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Milford Haven: ​Jaw ​dropping discovery

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A SHARK being billed as the ‘largest fish to come out of Welsh waters’ was caught off Milford Haven on Tuesday (Jun 12).

A 324lb (147kg) porbeagle was caught by Phatcat Charters as they started their sharking season.

The porbeagle is a species of mackerel shark and is the UK’s biggest game fish. They typically reach 8.2ft (2.5m) in length and a weight of 298lb (135kg) making the 324lb shark a particularly large catch.

Mathew Burrett had made the long journey down from Scotland for his fourth trip out with Phatcat Charters, having a long battle with the fish reeling it in. After a few pictures, the fish was released to go on her way, as were another two porbeagles and two blue sharks.

Skipper Craig Dean said: “I’ve been told it was the largest fish to come out of Welsh waters. We didn’t realise how big it was until it was on the boat.”

Phatcat is a 10m Cougar catamaran, that provides charter fishing trips out of Milford Haven Marina from June to September, and Cardiff Marina the rest of the year.

They have been fishing in Milford Haven for roughly five years, with Skipper Craig Deans saying: “It has the best shark fishing in Europe, warm waters off the gulf stream which are also rich in nutrients.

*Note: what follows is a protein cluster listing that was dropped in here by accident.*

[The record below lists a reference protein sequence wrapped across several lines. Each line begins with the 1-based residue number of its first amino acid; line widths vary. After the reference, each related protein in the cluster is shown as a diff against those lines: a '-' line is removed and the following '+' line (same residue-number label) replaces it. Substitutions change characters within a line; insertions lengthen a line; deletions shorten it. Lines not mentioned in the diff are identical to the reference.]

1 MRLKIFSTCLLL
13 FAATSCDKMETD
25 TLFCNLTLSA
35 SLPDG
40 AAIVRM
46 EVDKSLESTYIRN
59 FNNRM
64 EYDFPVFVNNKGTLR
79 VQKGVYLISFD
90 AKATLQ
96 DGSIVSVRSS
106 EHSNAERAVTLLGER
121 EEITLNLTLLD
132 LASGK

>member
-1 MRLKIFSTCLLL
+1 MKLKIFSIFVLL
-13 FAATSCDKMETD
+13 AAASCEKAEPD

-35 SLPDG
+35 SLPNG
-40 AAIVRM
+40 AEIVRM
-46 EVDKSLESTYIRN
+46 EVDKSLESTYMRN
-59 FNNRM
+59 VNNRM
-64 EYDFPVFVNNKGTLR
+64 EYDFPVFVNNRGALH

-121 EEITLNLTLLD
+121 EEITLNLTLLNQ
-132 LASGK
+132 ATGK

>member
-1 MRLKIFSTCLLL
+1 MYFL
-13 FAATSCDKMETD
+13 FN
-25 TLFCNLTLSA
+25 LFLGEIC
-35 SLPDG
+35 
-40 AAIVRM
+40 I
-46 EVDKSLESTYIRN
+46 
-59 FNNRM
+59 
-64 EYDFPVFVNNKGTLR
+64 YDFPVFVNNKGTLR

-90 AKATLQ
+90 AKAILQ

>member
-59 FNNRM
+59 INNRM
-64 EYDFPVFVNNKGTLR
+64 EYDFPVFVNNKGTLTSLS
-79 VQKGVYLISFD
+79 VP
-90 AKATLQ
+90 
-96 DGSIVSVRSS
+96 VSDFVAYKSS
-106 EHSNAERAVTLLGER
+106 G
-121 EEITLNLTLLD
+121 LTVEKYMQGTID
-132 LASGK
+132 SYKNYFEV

“After the Welsh record thresher three years ago, and now this, it is putting Milford Haven on the map.”

Phatcat have a successful record in catching sharks, with 65 caught in a single day in the 2014 season, with weights in excess of 100lbs. Phatcat operates a strict catch and release policy when shark fishing in order to conserve stocks and to treat the creatures with respect. Barb-free hooks and a special hook extraction tool ensure the release of the shark is as pain-free as possible.

Alongside the porbeagle, blue sharks, makos and threshers have been caught off Milford Haven.

Craig Deans is the experienced charter boat skipper, who encourages anyone to try it, whether you are an experienced boat angler or a complete beginner. Trips leave from Milford Haven mackerel stage, Nelson Quay.

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Narberth: Two men wanted in connection with assault